This pregnancy has been so much fun. The babies have been very active, and it's a thrill every single time they move. It's also been fun to plan for the twins - from names to the nursery - we've really been enjoying this adventure and are starting to get so excited for the real adventure to begin when we welcome these children into the world. Although I have to say that I feel so very unprepared...especially if they're boys. We have about five articles of clothing that they'll have to share between them. We have no bedding. We have maybe two bottles. We do have our carseats, a double stroller, and a twin nursing pillow (a gift from a college friend and twin mom). Point is - we have some shopping and setting up to do. Plus, I have three or four books that I want to read before they get here - books about nursing twins, getting twins to sleep, etc. It's highly unlikely that I'll actually finish these books, but I'm going to try.

As fun as all of this is, I have to be honest. These babies are taking quite a toll on me physically. I got plantar fasciitis in my foot a couple weeks ago. It was so painful to walk, but I'm learning that wearing tennis shoes around the house makes a world of difference. I recently developed carpal tunnel in my arm, so it's often painful and tingly. I have a mystery muscle problem in my upper abdomen. It feels like a pulled muscle but worse. I'm still dealing with restless leg syndrome at night, although not every night, so that's a big improvement. My head cold came back for the third time, so I'm coughing a lot, my voice comes and goes, and I can't breathe through my nose. Carrying around fifty extra pounds makes everything more difficult and exhausting.  And speaking of exhaustion, my longest chunk of sleep in the past two weeks was two and a half hours. Then there's back pain, that random sick-to-my-stomach feeling, and the overall swelling...not to mention the stuff...that I don't really want to mention. When I read through all of this, I have to laugh! Every week it's something new, but as the next discomfort arises, an existing one often goes away...or at least I get used to it. 

Harriet is getting pretty excited for her little siblings to arrive. The other day in the car, she said, "Mom, I need some babies so I can be a big sister!" She often hugs and kisses my belly and says, "I love my babies." Yesterday, she decided that the babies needed a little extra pizzazz. I'll leave you with some pictures of her artwork. 





Friday, January 24, 2014

birth times two

When I was pregnant with Harriet, I did lots of research on unmedicated child birth. I read books and took classes. We had a doula. Our doctor was trained in water birth, and we delivered at the hospital in our area with the lowest c-section rate. I was physically, mentally, and emotionally prepared to give birth with very little intervention, and I feel really lucky to say that Harriet's birth was pretty perfect. Not only did it go off without a hitch, but it proved to be a life-changing, thoroughly healing, top-of-the-mountain experience for me.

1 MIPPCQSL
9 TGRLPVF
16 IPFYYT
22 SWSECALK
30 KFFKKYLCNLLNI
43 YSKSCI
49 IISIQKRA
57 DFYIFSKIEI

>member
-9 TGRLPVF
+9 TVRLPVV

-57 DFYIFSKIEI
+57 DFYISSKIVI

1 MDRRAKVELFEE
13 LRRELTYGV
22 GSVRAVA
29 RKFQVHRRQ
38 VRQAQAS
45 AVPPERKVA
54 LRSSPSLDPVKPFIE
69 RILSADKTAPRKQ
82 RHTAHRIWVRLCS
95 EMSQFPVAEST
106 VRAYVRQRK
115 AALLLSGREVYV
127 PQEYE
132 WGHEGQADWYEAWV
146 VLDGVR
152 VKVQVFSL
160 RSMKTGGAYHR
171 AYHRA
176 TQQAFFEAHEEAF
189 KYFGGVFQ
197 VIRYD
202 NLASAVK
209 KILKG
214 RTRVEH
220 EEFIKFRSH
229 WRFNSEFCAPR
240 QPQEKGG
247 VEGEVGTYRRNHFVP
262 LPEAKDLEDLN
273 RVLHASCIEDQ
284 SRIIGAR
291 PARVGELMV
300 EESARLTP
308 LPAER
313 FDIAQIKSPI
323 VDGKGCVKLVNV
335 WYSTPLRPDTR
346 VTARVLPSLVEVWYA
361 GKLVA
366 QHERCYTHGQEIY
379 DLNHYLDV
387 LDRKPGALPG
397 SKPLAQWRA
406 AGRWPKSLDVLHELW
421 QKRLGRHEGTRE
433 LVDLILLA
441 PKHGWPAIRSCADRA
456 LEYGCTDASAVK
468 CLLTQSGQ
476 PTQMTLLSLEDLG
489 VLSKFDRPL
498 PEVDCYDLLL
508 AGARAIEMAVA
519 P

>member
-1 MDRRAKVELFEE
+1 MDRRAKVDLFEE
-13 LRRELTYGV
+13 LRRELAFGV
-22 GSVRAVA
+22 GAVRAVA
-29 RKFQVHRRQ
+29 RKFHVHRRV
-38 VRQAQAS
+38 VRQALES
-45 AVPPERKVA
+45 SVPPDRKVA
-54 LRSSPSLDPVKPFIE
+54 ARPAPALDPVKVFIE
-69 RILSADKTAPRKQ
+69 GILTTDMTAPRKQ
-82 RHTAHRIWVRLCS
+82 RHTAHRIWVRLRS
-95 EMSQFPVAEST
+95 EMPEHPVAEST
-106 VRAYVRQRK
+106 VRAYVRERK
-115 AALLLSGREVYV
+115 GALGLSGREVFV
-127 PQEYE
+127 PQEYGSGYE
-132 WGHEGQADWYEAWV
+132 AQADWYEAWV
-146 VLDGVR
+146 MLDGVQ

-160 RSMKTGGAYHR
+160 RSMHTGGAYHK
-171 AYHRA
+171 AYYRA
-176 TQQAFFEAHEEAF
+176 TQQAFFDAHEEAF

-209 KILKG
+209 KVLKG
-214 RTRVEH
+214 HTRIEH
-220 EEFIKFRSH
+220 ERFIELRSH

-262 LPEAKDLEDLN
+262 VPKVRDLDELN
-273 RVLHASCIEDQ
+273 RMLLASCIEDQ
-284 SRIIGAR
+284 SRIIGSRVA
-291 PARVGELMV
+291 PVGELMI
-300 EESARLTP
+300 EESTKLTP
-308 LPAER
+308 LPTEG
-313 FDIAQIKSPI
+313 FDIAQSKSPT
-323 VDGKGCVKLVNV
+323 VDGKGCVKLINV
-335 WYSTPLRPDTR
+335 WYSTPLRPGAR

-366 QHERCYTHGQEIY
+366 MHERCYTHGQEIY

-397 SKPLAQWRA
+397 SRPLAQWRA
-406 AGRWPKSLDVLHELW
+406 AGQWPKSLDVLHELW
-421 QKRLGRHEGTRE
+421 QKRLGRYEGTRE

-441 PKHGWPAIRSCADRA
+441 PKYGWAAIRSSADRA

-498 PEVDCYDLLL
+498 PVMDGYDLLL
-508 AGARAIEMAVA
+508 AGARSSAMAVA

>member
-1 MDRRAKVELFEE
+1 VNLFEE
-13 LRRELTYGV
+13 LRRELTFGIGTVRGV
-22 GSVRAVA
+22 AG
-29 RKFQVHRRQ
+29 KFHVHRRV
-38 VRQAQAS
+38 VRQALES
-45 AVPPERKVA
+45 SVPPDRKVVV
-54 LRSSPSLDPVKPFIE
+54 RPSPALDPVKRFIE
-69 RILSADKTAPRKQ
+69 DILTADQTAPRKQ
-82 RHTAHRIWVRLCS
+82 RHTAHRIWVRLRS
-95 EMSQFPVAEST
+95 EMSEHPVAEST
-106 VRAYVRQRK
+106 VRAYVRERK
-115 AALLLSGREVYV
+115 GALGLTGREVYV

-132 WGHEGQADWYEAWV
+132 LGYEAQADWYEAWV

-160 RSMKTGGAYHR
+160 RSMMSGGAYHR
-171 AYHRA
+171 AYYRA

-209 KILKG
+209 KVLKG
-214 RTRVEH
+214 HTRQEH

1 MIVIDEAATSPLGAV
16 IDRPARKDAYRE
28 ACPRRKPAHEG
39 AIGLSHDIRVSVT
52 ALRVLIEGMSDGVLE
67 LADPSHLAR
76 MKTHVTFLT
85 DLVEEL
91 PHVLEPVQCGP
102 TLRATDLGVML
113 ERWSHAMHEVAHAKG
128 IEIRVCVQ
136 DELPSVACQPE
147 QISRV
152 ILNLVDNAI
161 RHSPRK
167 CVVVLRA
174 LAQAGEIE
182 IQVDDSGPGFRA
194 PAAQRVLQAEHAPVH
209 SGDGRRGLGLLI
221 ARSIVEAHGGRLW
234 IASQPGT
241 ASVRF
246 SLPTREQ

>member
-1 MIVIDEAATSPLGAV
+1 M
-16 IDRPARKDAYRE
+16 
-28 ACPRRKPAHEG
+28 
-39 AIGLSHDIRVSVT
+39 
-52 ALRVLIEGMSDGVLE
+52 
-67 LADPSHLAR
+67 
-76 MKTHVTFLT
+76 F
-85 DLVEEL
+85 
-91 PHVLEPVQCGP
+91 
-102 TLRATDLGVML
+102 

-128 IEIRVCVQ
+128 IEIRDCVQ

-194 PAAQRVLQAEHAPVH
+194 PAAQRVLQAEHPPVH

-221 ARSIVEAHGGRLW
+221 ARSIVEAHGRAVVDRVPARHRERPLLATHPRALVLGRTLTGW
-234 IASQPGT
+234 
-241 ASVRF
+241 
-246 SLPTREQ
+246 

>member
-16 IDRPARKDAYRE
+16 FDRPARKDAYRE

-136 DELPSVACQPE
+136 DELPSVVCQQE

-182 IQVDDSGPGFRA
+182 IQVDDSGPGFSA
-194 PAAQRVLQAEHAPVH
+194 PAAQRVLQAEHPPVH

This time around, I am becoming more and more aware that my experience will be completely different. My husband now works at a different hospital, and if we deliver there, our birth is essentially free. If we were to deliver at the hospital where Harriet was born, we would pay thousands. So the choice is obvious. This new hospital has a brand-new, beautiful mother/baby center...a far cry from the maternity ward of the hospital where Harriet was born where we had to run our tub for twenty minutes to get warm water.

This new hospital does things much differently. Most physicians are a part of a large group, so you really have no idea who is going to deliver your baby, whereas the doctor we worked with during my pregnancy with Harriet did all of my appointments and was called out of his bed at 2:00 in the morning when we needed him.

During my first appointment with my new OB group, the doctor assured me that "this isn't going to be a granola birth." She went on to explain that no hospital in our city does waterbirths for twins. She explained that I will deliver in an operating room, even if the birth is unmedicated. She also explained that there will be lots of people and lots of monitoring. If I hit 38 weeks, I will be induced. Although I really hate the idea of induction (I'd rather let the babies choose their own birthday and I know that induction makes labor much more intense), I'm actually okay with this since the stillbirth rate in twins goes up after 38 weeks. Plus, at that point, they grow better outside the womb than in it.

As far as what type of birth I'll be having, the babies and the doctors will decide. I have a little bit of power in this, but not much. If Baby A (the one who will be born first) is bigger and head down, I get to try for a vaginal birth. Otherwise, it's an automatic c-section. As of right now (26 weeks), the babies are both transverse, but Baby A is bigger.

When Baby A is born, Baby B will likely flip around due to all of the free space that suddenly opens up. Apparently, if Baby B flips breach, some doctors will literally reach their arm in while exerting pressure on the outside of my abdomen to flip the baby to a head-down position. I've heard this is the most painful part of the birth. Other doctors prefer to deliver the second baby breach and will even flip Baby B from the head-down position (using the same method I just mentioned) in order to be able to grab its ankles and deliver it feet-first. Other doctors don't flip babies at all, so if Baby B ends up breach, I get a c-section.  All of this depends on which doctor happens to be on call and what the babies do.